The models for information services are based on two basic revenue streams: advertising and subscriptions. There are a few free services based on donations (a loosey-goosey form of subscription), some pay-per-use services (a limited form of “subscription”), and a lot of services that blend the two streams in different proportions. So where does “open data” fit in to all of this?
Right now open data is primarily driving government information services. The model for these services is “free,” meaning they were built by private companies like Socrata and paid for by your tax dollars, but there is absolutely no reason open data sets could not be used by private firms to build more robust and feature-rich information services.
Key to making this happen is a new breed of open data evangelists in academia and nonprofits. These tech-savvy data scientists are busily connecting the dots that allow data that is “available,” but virtually unusable, into APIs that allow the level of granularity, normalization, and accessibility required to create functional information services. MIT’s Billion Prices Project, ProPublica, and Open Corporates are just three of these invaluable “middlemen” tapping donations, grants, and crowdsourcing to make open data more than just a promise.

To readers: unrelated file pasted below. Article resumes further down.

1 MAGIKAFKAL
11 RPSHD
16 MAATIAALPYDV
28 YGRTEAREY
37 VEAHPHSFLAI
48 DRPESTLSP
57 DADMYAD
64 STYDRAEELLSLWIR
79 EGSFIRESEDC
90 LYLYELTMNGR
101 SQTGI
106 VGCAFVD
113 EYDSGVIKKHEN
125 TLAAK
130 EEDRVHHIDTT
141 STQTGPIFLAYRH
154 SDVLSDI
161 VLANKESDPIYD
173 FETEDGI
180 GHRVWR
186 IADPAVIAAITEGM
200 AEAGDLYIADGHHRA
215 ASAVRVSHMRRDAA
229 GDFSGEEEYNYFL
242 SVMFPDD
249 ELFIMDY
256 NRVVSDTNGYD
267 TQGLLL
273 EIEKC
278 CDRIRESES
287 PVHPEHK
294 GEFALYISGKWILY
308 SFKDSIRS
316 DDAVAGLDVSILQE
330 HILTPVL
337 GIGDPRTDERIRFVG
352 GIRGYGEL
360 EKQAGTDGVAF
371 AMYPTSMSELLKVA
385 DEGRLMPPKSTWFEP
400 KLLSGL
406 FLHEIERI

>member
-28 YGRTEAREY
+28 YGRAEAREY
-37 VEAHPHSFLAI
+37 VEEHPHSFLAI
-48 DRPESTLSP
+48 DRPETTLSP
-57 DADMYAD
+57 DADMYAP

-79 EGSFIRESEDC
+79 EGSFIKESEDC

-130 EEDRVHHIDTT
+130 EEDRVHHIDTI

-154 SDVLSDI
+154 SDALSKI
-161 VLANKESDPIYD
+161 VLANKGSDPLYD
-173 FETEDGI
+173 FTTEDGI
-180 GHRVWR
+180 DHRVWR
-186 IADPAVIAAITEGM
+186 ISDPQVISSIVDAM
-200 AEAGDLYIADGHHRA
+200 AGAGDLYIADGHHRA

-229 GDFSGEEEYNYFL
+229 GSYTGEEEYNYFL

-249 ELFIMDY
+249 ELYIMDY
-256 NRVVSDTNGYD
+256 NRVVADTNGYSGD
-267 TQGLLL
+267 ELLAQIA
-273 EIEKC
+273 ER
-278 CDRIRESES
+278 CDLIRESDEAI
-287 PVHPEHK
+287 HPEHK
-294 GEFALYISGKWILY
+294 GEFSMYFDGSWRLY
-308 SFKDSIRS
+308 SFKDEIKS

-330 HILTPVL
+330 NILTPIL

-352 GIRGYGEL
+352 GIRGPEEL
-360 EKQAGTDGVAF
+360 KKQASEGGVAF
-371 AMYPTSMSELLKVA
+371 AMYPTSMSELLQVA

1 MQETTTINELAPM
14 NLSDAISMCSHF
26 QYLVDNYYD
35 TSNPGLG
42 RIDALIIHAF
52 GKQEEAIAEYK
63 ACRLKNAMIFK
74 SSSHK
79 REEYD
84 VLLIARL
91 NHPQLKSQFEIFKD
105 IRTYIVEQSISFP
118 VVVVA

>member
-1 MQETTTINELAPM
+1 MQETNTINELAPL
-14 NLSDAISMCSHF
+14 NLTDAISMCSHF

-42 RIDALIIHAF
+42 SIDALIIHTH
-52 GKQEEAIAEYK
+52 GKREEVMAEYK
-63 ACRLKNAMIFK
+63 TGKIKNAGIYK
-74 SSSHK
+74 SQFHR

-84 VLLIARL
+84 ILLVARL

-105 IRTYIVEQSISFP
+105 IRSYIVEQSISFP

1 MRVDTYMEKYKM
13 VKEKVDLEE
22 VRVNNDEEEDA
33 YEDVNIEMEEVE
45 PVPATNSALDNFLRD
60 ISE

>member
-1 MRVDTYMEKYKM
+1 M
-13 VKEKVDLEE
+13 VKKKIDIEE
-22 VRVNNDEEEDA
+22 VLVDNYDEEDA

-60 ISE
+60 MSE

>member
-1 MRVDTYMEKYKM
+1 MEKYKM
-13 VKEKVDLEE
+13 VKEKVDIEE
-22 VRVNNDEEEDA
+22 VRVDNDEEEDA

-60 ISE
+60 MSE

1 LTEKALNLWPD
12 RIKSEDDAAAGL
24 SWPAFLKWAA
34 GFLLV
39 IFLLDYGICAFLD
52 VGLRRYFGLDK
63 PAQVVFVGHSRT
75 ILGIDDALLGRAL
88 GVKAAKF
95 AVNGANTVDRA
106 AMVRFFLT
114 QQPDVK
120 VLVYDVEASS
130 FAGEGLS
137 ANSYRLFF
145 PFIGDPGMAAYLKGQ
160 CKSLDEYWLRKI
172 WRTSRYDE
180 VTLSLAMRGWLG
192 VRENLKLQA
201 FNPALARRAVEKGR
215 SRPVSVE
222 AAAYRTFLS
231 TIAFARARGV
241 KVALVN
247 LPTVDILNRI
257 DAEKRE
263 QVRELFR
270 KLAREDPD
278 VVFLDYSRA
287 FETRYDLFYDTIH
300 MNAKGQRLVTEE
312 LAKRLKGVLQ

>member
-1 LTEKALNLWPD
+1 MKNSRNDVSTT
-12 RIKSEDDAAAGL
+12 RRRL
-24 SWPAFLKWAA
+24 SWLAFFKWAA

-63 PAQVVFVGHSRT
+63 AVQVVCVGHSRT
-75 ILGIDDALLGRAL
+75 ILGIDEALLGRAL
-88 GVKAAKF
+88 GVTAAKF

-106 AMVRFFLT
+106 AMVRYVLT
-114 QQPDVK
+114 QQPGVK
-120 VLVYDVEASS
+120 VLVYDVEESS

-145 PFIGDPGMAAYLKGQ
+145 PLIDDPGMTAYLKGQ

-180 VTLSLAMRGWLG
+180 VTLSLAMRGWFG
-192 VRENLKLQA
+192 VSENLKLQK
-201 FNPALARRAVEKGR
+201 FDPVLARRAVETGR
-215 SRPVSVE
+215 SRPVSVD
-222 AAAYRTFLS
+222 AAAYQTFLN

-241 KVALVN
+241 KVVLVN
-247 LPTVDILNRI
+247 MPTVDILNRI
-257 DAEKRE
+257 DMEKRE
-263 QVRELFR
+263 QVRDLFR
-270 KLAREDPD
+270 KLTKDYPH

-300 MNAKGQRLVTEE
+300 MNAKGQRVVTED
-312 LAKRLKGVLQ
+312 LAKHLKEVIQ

As these APIs proliferate it is very likely that the private sector will jump in to create hundreds of new services. This intense competition due to the lower “barrier to entry” may lead to a generation of free, ad-supported services with add-on pay-per-use services associated with them. This in turn raises the bar for functional sophistication and could mean that we are in for a true renaissance of the promise of the Internet (deep, interlinked data, with minimal barriers to access) and the spoils of success going to those with the most functional and creative software.